George Zimmerman's lawyers step down from case
Updated On: Apr 11 2012 08:33:53 AM EDT
Lawyers for George Zimmerman, the neighborhood watchman who shot and killed Trayvon Martin, announced on Tuesday that they are stepping down from the case because they've lost contact with Zimmerman, who is hiding somewhere in the United States.
Zimmerman's lawyers, Hal Uhrig and Craig Sonner, said they have not spoken to Zimmerman since Sunday through text messages. Zimmerman has not been arrested or charged in the Feb. 26 shooting death, and a special prosecutor is reviewing the case.
"He has gone on his own. I'm not sure what he's doing or who he's talking to," Sonner said. "If he wants us to come back as counsel, he will contact us."
They said a series of events contributed to their stepping down, the most recent one being Zimmerman trying to call special prosecutor Angela Corey earlier Tuesday to offer to come in for questioning. Uhrig and Sonner said they would not have advised him to do that. Corey didn't talk to Zimmerman and he was told by an employee at Corey's office she couldn't talk to him without his attorneys.
"He indicated to the prosecutor's office that it was his intention and goal, if they would let him, to quote unquote 'Come into the prosecutor's office and answer their questions there.' If he was anticipating an arrest, they wouldn't have to run very far to catch him," said Uhrig.
The now former attorneys spent a majority of the press conference defending Zimmerman to reporters, as they would in court. They said they don't think he'll be arrested or charged, and that Corey has most of the evidence she needs to make a decision soon.
Uhrig and Sonner said they would represent Zimmerman if he contacted them, but they are mainly concerned for Zimmerman's safety and his emotional well-being.
"There's a bounty out on his head," said Uhrig, who added that Zimmerman is basically confined to a residence because of threats. "He's emotionally crippled by this case."
Uhrig said that they believe Zimmerman is suffering from "post traumatic stress syndrome" and that they think he "may not be in complete control of what's going on."
They wouldn't disclose where Zimmerman is in hiding but said he is not currently in Florida.
"He's in the United States," Sonner said. He would not elaborate on where exactly Zimmerman is.
Sonner said they also stand by every comment they've made in the case thus far, including how he thinks Zimmerman was acting in "self-defense" and that this case was not a "racial issue."
"I still believe he was acting in self-defense that night," Sonner said.
The attorneys also said they were supposed to set up Zimmerman's website, TheRealGeorgeZimmerman.com, and they even set up a PayPal account for their version of Zimmerman's site to go to an account controlled by his father. Instead, Zimmerman set up the site on his own, and it's not clear where the PayPal account on Zimmerman's site he made is going.
Although Zimmerman wouldn't talk to his attorneys, he posted an update on his site at 1:30 p.m. Tuesday, reading:
"I am attempting to respond to each and everyone of my supporters personally. The support has been overwhelming in volume and strength. I thank you all and ask that you permit me the time to respond to each one of you personally. Once again thank you.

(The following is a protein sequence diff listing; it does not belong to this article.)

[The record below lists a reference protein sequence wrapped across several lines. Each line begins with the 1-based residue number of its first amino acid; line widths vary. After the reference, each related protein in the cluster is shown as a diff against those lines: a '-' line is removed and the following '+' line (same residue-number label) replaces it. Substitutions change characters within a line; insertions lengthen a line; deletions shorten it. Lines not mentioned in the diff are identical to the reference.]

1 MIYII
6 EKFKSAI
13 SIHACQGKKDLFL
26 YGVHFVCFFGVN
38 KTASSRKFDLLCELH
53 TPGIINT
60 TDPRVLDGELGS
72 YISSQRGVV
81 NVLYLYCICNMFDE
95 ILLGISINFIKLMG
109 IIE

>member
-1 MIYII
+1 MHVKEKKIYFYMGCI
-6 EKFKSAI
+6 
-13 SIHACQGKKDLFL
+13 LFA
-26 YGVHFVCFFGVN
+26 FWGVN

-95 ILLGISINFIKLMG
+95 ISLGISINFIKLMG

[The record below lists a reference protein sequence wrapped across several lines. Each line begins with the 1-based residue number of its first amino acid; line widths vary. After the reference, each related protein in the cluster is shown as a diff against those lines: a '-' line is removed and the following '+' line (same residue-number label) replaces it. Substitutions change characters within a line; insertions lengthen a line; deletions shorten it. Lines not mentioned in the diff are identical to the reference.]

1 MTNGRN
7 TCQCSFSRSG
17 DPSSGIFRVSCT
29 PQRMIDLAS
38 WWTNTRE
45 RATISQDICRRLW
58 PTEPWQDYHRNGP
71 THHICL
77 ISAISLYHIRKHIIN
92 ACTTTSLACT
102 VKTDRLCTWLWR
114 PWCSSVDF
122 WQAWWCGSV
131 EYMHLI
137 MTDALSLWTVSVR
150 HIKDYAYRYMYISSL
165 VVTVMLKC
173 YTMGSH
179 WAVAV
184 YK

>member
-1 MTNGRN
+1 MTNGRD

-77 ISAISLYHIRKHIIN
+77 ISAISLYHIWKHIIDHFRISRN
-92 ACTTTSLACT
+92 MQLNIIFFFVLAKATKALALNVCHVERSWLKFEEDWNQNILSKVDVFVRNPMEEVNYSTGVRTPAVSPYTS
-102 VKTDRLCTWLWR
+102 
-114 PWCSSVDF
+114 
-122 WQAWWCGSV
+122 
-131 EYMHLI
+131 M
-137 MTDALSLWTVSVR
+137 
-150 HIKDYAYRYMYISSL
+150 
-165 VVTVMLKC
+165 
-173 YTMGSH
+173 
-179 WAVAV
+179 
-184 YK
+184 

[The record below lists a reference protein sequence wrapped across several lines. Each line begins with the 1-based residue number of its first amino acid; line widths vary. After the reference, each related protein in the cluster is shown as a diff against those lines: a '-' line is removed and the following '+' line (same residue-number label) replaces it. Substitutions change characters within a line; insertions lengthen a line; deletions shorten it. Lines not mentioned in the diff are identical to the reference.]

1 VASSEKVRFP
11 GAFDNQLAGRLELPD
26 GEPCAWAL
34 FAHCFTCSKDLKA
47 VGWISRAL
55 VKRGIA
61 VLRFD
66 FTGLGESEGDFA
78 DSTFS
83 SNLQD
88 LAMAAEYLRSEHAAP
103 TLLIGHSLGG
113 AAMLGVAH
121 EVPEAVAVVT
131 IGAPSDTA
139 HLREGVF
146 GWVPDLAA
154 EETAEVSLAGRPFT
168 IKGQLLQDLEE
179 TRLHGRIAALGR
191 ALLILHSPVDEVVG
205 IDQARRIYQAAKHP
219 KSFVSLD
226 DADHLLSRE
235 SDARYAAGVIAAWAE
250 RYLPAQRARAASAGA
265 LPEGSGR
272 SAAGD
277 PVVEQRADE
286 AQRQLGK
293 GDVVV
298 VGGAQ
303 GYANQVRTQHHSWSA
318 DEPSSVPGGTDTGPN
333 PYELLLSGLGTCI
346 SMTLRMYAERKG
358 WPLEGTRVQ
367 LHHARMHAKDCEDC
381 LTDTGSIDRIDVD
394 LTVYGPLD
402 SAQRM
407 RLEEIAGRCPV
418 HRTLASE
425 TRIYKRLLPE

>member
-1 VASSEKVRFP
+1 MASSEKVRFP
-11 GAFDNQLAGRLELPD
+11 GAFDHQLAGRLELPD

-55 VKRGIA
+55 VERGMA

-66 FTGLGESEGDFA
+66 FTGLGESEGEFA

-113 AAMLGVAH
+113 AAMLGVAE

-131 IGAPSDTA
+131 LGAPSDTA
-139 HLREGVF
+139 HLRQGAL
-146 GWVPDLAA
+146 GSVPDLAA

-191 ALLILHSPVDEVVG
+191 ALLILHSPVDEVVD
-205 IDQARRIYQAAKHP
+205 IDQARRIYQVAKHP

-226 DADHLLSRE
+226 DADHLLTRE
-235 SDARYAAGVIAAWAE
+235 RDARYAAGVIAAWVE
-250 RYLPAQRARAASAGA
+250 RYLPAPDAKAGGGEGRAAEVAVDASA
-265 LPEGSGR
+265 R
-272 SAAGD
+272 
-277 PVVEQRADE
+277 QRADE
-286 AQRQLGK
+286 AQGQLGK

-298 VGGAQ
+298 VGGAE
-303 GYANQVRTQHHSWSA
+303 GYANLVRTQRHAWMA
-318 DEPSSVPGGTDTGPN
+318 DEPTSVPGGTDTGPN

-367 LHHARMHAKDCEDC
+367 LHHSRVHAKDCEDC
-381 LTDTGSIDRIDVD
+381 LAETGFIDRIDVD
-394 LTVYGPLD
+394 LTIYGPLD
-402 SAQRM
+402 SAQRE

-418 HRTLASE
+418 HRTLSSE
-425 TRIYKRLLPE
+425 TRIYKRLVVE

Zimmerman also called Fox News and talked to Sean Hannity -- something Uhrig and Sonner wouldn't have recommended, they said. Fox News Channel confirmed Hannity will discuss his conversation with Zimmerman on Tuesday's episode.
Speaking to CNN's Piers Morgan, Martin's mother, Sybrina Fulton, reacted to the attorneys' move and said, "They should be close to him and in close contact with him and able to have communication. So it does bother us that they don't know where he is.
"We just want him to be arrested so he can come before a judge and jury."
Martin's family and attorney said they're worried Zimmerman may be a flight risk and an arrest would benefit both sides.
Despite no longer being his attorneys, Uhrig and Sonner said they don't think Zimmerman is a flight risk.
Hours after the lawyers spoke to the media, Corey announced that she would be holding a press conference within the next 72 hours, either in Sanford or Jacksonville, and would release some new information on the case.
Martin was shot and killed by Zimmerman, a 28-year-old neighborhood watch leader, who reported to police that a suspicious man was walking through his Sanford community.
Zimmerman claims the shooting was in self-defense after Martin attacked him and slammed his head against the sidewalk, according to police.
"We hope for the best for George Zimmerman and we hope for the best for the Martin family," Uhrig said.
Martin's death has triggered a nationwide debate about race in America and Florida's "stand your ground" law, which allows people to use deadly force anywhere they feel a reasonable threat of death or serious injury.
On the night of the shooting, Sanford police questioned Zimmerman and released him without charges. Authorities said Zimmerman was not immediately charged because there were no grounds, at the outset, to disprove his account that he'd acted to protect himself.
Thousands have converged on Sanford to join in protests calling for Zimmerman's arrest and criticizing the police department's handling of the case.
Watch Local 6 for more on this story.
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